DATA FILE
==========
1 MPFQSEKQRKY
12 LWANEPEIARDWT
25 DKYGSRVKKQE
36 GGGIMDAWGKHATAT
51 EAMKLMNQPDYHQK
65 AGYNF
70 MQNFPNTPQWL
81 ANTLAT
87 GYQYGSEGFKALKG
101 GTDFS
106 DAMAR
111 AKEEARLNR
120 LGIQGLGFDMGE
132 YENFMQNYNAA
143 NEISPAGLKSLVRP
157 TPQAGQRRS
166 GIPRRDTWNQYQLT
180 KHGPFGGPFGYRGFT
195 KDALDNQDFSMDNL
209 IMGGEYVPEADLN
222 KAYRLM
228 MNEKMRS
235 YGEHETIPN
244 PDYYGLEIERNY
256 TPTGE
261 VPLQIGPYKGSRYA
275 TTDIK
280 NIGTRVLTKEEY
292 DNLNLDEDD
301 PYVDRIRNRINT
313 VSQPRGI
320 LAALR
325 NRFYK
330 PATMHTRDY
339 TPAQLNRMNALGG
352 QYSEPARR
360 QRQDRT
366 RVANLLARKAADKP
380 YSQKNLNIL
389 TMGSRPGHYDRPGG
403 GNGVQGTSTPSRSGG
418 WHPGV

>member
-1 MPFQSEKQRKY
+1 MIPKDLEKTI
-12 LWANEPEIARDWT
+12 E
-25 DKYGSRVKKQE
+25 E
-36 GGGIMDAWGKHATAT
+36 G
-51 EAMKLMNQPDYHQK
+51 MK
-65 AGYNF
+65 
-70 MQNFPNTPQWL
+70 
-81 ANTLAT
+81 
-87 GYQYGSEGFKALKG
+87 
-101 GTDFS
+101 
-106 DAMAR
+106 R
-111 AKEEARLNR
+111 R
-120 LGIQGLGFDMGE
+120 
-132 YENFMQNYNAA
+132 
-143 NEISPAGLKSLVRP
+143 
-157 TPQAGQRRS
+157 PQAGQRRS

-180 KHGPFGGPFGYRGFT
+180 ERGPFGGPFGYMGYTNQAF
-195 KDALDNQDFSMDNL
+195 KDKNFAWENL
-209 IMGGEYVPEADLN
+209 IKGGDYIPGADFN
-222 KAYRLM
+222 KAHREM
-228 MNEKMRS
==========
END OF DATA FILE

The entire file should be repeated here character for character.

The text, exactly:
1 MPFQSEKQRKY
12 LWANEPEIARDWT
25 DKYGSRVKKQE
36 GGGIMDAWGKHATAT
51 EAMKLMNQPDYHQK
65 AGYNF
70 MQNFPNTPQWL
81 ANTLAT
87 GYQYGSEGFKALKG
101 GTDFS
106 DAMAR
111 AKEEARLNR
120 LGIQGLGFDMGE
132 YENFMQNYNAA
143 NEISPAGLKSLVRP
157 TPQAGQRRS
166 GIPRRDTWNQYQLT
180 KHGPFGGPFGYRGFT
195 KDALDNQDFSMDNL
209 IMGGEYVPEADLN
222 KAYRLM
228 MNEKMRS
235 YGEHETIPN
244 PDYYGLEIERNY
256 TPTGE
261 VPLQIGPYKGSRYA
275 TTDIK
280 NIGTRVLTKEEY
292 DNLNLDEDD
301 PYVDRIRNRINT
313 VSQPRGI
320 LAALR
325 NRFYK
330 PATMHTRDY
339 TPAQLNRMNALGG
352 QYSEPARR
360 QRQDRT
366 RVANLLARKAADKP
380 YSQKNLNIL
389 TMGSRPGHYDRPGG
403 GNGVQGTSTPSRSGG
418 WHPGV

>member
-1 MPFQSEKQRKY
+1 MIPKDLEKTI
-12 LWANEPEIARDWT
+12 E
-25 DKYGSRVKKQE
+25 E
-36 GGGIMDAWGKHATAT
+36 G
-51 EAMKLMNQPDYHQK
+51 MK
-65 AGYNF
+65 
-70 MQNFPNTPQWL
+70 
-81 ANTLAT
+81 
-87 GYQYGSEGFKALKG
+87 
-101 GTDFS
+101 
-106 DAMAR
+106 R
-111 AKEEARLNR
+111 R
-120 LGIQGLGFDMGE
+120 
-132 YENFMQNYNAA
+132 
-143 NEISPAGLKSLVRP
+143 
-157 TPQAGQRRS
+157 PQAGQRRS

-180 KHGPFGGPFGYRGFT
+180 ERGPFGGPFGYMGYTNQAF
-195 KDALDNQDFSMDNL
+195 KDKNFAWENL
-209 IMGGEYVPEADLN
+209 IKGGDYIPGADFN
-222 KAYRLM
+222 KAHREM
-228 MNEKMRS